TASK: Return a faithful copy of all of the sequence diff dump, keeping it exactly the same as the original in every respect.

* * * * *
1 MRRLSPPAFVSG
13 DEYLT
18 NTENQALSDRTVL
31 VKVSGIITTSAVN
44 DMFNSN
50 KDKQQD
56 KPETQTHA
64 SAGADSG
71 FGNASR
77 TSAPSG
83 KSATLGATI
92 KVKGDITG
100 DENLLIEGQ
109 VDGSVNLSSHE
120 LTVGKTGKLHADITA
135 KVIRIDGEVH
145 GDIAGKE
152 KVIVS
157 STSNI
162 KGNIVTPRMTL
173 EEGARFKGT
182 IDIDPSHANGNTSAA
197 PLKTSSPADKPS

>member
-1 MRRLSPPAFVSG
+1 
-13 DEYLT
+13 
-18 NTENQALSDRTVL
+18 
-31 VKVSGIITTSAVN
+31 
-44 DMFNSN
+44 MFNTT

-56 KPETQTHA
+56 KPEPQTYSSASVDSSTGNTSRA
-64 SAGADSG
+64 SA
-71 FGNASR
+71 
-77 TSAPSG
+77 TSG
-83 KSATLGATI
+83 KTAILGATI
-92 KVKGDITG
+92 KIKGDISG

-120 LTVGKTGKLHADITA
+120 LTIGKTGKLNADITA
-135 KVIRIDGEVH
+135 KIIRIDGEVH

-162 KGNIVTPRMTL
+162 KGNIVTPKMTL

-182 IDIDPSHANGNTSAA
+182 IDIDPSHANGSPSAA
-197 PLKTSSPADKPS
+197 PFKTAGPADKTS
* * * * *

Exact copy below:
1 MRRLSPPAFVSG
13 DEYLT
18 NTENQALSDRTVL
31 VKVSGIITTSAVN
44 DMFNSN
50 KDKQQD
56 KPETQTHA
64 SAGADSG
71 FGNASR
77 TSAPSG
83 KSATLGATI
92 KVKGDITG
100 DENLLIEGQ
109 VDGSVNLSSHE
120 LTVGKTGKLHADITA
135 KVIRIDGEVH
145 GDIAGKE
152 KVIVS
157 STSNI
162 KGNIVTPRMTL
173 EEGARFKGT
182 IDIDPSHANGNTSAA
197 PLKTSSPADKPS

>member
-1 MRRLSPPAFVSG
+1 
-13 DEYLT
+13 
-18 NTENQALSDRTVL
+18 
-31 VKVSGIITTSAVN
+31 
-44 DMFNSN
+44 MFNTT

-56 KPETQTHA
+56 KPEPQTYSSASVDSSTGNTSRA
-64 SAGADSG
+64 SA
-71 FGNASR
+71 
-77 TSAPSG
+77 TSG
-83 KSATLGATI
+83 KTAILGATI
-92 KVKGDITG
+92 KIKGDISG

-120 LTVGKTGKLHADITA
+120 LTIGKTGKLNADITA
-135 KVIRIDGEVH
+135 KIIRIDGEVH

-162 KGNIVTPRMTL
+162 KGNIVTPKMTL

-182 IDIDPSHANGNTSAA
+182 IDIDPSHANGSPSAA
-197 PLKTSSPADKPS
+197 PFKTAGPADKTS